I Am the Spirit of the Deep by Nicolae Labiş

I am the spirit of the deep
And in a world I live that’s not like yours,
The world of potent alcohols
Where only
The leaves of meretricious helplessness are withered.
I rise up to your world
On nights so quiet and so clear,
And then I light big fires
And treasures I beget
To amuse you all who understand me.
Then I descend again through strenuous vaults
Into the wonderful, bright water.
I am the spirit of the deep
And in a world I live that’s not like yours.

translated by Dan Dutescu

Zero by Ion Vinea

Moon letters in the sand silence
shine on me with your hand to your heart
Diana dust-blown name Diana
souvenir, willows with white teeth
still cackling today–
it’s so still that all the fragrances
wriggle like cats.

translated by Julian Semilian

Wheatfield by Lucian Blaga

The grains burst from too much gold.
Scattered around red poppy drops–
girl in the field,
eyelashed as long as barley stalks,
gathers bundles of clear sky in her gaze
and sings.

I lie in the shadow of poppies
Without desires, needs, remorse.
I am flesh and dirt.
She sings.
I listen.
On her warm lips my soul is born.

translated by Andrei Codrescu

The Flower-Eater by Gabriela Melinescu

You arrived with sixteen gladioli
to pay respects to the dead.
Under my gaze, the colors live
a secret life.
For food we need only
beauty on a plate.

In the morning: saffron.
For lunch: violets with mussels.
In the evening: pollen from sixteen gladioli.

Food is love as yet unborn.
On the table, among your flowers,
the body of the Lord,
offering itself eternally to all.

translated by Adam J. Sorkin & Inger Johansson

I Planted In Your Body by Tristan Tzara

I planted in your body darling the flower
That will scatter on your throat cheeks hands petals
And your breasts will burst into bud tomorrow–spring
I like your eyebrows and your eyes shiny like metal
And your arms which curve like snakes, waves, sea

From your body I’d like to make palaces, architectural gradens
And monumental earthly gardens
And to bury myself in your flesh when I die
And in their ground to bury myself when I die

In your hair I breathe the scent of grapes of oranges
In your eyes in black I see a sun and zest for eating on your lips
With your teeth you’d like to tear flesh from soul
And your nails to turn into claws

I’d love to bite your breasts like bread is bitten into
By hungry men who pick up coins from the pavement
I’d love to flower your gaze with architectural gardens
And to line your thoughts with earthly dreams, mamia.

translated by Julian Semilian & Sanda Agalidi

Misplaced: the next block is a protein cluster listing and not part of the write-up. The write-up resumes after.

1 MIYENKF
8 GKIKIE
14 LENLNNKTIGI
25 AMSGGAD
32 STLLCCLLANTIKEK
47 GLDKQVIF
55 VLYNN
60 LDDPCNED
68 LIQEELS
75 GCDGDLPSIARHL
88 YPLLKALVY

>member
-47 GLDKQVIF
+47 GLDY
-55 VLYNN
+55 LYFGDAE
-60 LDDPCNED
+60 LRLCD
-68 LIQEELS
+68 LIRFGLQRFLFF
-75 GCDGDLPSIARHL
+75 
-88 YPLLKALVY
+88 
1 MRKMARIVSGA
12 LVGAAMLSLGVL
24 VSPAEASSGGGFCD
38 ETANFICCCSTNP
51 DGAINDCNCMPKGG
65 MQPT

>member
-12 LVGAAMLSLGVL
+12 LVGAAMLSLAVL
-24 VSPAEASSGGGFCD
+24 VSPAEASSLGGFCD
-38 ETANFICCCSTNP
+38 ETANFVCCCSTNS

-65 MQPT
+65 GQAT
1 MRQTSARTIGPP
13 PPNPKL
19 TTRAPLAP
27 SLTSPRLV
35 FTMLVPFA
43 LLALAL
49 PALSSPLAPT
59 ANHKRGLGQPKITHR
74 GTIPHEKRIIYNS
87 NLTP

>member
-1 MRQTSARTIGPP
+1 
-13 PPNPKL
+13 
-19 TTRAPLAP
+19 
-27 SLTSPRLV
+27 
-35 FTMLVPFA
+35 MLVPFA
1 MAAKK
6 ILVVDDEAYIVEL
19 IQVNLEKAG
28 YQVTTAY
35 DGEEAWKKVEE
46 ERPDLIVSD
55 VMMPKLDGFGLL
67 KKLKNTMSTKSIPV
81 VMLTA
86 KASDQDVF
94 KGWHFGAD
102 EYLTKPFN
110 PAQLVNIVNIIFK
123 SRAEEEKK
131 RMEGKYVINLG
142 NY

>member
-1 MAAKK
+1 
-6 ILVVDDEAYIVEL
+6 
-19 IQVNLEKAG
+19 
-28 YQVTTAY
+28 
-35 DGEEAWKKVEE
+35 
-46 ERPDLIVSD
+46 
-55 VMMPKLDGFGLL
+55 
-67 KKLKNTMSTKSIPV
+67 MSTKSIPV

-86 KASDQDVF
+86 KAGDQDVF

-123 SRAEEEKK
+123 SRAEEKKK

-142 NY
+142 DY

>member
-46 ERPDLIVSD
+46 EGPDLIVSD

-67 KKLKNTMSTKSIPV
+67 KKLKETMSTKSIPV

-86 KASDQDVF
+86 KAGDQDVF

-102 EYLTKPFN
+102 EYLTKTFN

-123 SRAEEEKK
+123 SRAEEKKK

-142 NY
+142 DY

The Soul of the Village by Lucian Blaga

Little girl, put your hands on my knees.
Eternity I believe was born in a village.
Here every thought is more slow
and your heart pulses less frequently,
as if beating not in your chest
but deep in the earth somewhere.
Here the thirst for redemption is met,
and if you have got your feet bloody
you can rest on a clay bank.
Look, it is evening,
The soul of the village hovers around us,
like a shy smell of cut grass
like a drift of smoke from thatched roofs
like the frolicking of young goats over high graves.

translated by Peter Jay

Spring of Night by Lucian Blaga

My beauty,
in the evening when you hold
my head in your lap,
your dark eyes are the spring
from which night flows over valleys,
mountains and plains
to cover the world
with a sea of darkness.
So black are your eyes, my light.

translated by Andrei Codrescu

Give Me A Body, You Mountains by Lucian Blaga

I only have you, my temporary body–
I don’t adorn you with blue and yellow flowers–
your weak mud is too small for the terrible
soul I carry.

Give me a body, you mountains,
you seas,
give me a body capable of bearing
my madness in full!
Big earth, be my trunk,
be the chest for this furious heart,
be the shelter for the storms that toss me,
be the vessel of my stubborn self!

My great footsteps will then be heard
in the vast cosmos–
I will be unstoppable and free,
the way I am,
holy earth!

When I make love
I’ll stretch all my oceans to the sky,
they will be rolling, vigorous arms
to take and bend his waist,
to kiss his bright stars.

When I hate
I’ll smash under my stone feet
the poor trembling suns
and perhaps I’ll smile.

But I only have you, my temporary body.

translated  by Andrei Codrescu

A Day by Tudor Arghezi

Yesterday kept following me, all agog,
Like a starving dog,
Thinking it was leashed to my life with a belt,
With a rope or something–that is how it felt;
But reaching statues at a vacant lot
It turned back, seeing it was not.
Helpless and homeless it got lost
Though for a long time of rains and of frost
It had clung to me step by step, until today
At midday.

Whoever’s lost a day–long as his life has been–
Must seek it swiftly. Night is falling. Fog is setting in.

translated by Andrei Bantaş